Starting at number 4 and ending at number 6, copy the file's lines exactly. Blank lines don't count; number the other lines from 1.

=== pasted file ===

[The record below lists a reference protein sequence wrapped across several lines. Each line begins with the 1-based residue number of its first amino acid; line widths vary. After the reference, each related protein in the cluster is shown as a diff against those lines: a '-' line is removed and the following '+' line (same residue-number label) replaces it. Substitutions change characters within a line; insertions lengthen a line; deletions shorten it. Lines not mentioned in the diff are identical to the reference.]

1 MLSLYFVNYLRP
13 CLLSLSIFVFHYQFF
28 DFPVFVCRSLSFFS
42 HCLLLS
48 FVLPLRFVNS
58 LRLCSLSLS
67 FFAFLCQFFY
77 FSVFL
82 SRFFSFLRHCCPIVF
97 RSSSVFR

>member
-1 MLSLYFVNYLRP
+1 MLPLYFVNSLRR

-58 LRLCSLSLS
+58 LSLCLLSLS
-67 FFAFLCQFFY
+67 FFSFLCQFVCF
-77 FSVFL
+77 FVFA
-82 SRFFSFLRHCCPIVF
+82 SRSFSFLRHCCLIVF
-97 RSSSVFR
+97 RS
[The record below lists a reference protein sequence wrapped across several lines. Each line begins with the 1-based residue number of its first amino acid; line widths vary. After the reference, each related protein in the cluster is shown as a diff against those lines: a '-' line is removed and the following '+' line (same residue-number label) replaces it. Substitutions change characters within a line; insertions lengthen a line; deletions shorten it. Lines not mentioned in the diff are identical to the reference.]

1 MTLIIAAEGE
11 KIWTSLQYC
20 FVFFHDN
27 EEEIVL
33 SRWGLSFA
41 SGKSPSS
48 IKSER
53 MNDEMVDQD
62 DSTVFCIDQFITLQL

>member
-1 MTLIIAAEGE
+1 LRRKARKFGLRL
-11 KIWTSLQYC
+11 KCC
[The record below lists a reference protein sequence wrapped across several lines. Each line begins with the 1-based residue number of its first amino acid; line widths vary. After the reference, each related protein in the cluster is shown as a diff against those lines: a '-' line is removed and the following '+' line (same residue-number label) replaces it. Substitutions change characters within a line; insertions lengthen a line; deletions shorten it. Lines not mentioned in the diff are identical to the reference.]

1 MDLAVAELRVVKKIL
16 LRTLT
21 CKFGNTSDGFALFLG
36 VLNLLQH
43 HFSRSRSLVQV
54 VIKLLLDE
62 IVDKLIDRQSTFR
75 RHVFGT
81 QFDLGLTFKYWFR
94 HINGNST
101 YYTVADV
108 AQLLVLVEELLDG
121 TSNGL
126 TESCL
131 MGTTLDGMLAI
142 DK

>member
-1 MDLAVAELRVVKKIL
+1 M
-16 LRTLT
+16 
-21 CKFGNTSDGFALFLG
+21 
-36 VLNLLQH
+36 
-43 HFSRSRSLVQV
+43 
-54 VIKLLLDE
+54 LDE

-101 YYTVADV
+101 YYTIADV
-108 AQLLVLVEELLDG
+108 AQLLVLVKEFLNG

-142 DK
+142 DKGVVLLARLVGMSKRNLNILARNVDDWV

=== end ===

28 DFPVFVCRSLSFFS
42 HCLLLS
48 FVLPLRFVNS